Monday, October 13, 2003
Updated: December 16, 8:15 AM ET
By Mike Puma
Special to ESPN.com
Jan. 21, 1979 - With Terry Bradshaw completing 17-of-30 passes for 318 yards, with four touchdown tosses, the Pittsburgh Steelers became the first team to win four Super Bowls as they defeated the Dallas Cowboys, 35-31, in Super Bowl XIII in Miami.
Bradshaw, though, didn't start off on fire. "If you are so wound up and uptight, you can turn the ball over," he said. "I did it - fumble and interception right off the bat. It didn't bother me because I was okay. I wasn't nervous. I came back and did well."
Bradshaw's first two touchdown passes were to John Stallworth, for 28 and 75 yards. With 34 seconds left in the first half, he hit Rocky Bleier for a seven-yard score to give Pittsburgh a 21-14 lead.
The turning point of the game occurred late in the third quarter when Jackie Smith, the Cowboys' back-up tight end, dropped Roger Staubach's third-down pass in the end zone. Instead of a tie game, Dallas had to settle for a field goal.
The Steelers scored two touchdowns in the fourth quarter - the second on Bradshaw's 18-yard pass to Lynn Swann with 6:51 remaining - to take a 35-17 lead. Bradshaw was voted the game's MVP.
Odds 'n' Ends
Bradshaw had an early ambition to be a minister.
At Oak Terrace Junior High, Bradshaw didn't make the seventh-grade football team.
As an eighth-grader, he could throw a football 60 yards.
Bradshaw attended the same high school as Joe Ferguson, who became a starting quarterback for the Buffalo Bills. Bradshaw gradatuated Woodlawn High in 1966 and Ferguson in 1968.
Besides Louisiana Tech and LSU, Bradshaw was seriously recruited by Baylor.
In his career at Louisiana Tech, Bradshaw threw for 7,149 yards and 42 touchdowns.
He was a liberal arts major in college.
Bradshaw used his father as his first agent.
As a rookie, Bradshaw averaged only 17 passes a game.
In his first five seasons with the Steelers, he threw 48 touchdowns and 81 interceptions.
At 27, he became the youngest quarterback since Baltimore's Johnny Unitas to win consecutive NFL championships.
Bradshaw cracked the league's top five in passing yardage only twice (1977 and 1979).
In 1978, he became the first Steeler to win a passing title, leading the AFC with an 84.8 rating. That season, including the playoffs and Super Bowl, he threw at least one touchdown pass in 18 of 19 games.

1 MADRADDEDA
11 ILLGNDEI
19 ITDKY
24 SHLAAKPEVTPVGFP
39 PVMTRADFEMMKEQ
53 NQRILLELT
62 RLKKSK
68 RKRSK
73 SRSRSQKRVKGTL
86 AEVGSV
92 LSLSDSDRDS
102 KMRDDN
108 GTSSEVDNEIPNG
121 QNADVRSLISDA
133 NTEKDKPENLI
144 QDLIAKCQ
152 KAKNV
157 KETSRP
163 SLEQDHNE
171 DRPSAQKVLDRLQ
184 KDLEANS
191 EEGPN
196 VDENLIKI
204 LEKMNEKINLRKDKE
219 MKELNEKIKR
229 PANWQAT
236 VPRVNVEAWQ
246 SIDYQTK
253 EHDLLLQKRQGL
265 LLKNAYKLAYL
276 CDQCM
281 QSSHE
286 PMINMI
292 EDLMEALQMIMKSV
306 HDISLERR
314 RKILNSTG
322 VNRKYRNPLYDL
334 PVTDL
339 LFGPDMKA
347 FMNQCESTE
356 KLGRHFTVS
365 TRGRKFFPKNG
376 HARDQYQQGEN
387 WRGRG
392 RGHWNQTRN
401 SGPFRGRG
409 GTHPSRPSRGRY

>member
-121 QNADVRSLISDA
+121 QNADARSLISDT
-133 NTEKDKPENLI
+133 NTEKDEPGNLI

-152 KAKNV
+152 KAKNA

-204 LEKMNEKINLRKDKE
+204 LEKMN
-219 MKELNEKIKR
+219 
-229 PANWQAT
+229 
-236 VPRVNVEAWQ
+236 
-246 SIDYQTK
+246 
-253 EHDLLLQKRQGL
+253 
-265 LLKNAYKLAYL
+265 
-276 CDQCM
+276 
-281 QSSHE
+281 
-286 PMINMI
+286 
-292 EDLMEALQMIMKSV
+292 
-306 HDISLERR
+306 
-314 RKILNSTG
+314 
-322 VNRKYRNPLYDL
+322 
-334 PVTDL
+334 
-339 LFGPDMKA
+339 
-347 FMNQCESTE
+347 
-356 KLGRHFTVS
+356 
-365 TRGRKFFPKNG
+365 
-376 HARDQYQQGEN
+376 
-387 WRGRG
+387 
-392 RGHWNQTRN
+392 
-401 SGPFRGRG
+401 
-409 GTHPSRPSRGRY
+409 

With Bradshaw, the Steelers scored at least 27 points in seven straight playoff games from 1978-82.
In Super Bowl XIV, Bradshaw established a postseason record for average gain per pass with 14.71 yards.
In 1979, Bradshaw and Willie Stargell were selected as Sports Illustrated's co-sportsmen of the year.
In 1981 against Atlanta, Bradshaw set a franchise record by throwing five touchdown passes.
Bradshaw was 75-14 as a starter at Three Rivers Stadium, including the postseason.
In his four Super Bowl appearances, Bradshaw completed 49-of-84 passes (58.3 percent) with nine touchdowns (second only to Joe Montana's 11) and four interceptions.
Bradshaw's 932 yards in his Super Bowl appearances trail only Montana's 1,142 and John Elway's 1,128.
He holds the Super Bowl record for average gain per passing attempt at 11.1 yards.
Bradshaw averaged 5.1 yards rushing for his career. In 1972, he carried 58 times for 346 yards and seven touchdowns.
Bradshaw was selected for three Pro Bowls (1976, 1979 and 1980). He didn't play in the 1976 game because he suffered a concussion in Super Bowl X.
During his playing career, he operated a 400-acre quarter horse breeding farm and cattle ranch.
Bradshaw began his broadcasting career while still playing for the Steelers. CBS hired him to do postgame interviews during the 1981 playoffs.
In 1983, Bradshaw married for a third time, to Charlotte Hopkins, and they had two daughters, Erin and Rachel. The couple divorced in 1999.
In 1989, Bradshaw chose broadcast partner Verne Lundquist to present him into the Pro Football Hall of Fame rather than a member of the Steelers organization.
Bradshaw worked five months for a cosmetics company in 1990.
Bradshaw's movie credits include Hooper, Smokey and the Bandit II and The Cannonball Run.
He has sung professionally and made several CDs.
In 1997, Bradshaw hosted a syndicated talk show called "Home Team." The show was canceled after only two months.
In 1998, Bradshaw - at 50 - was diagnosed with Attention Deficit Disorder.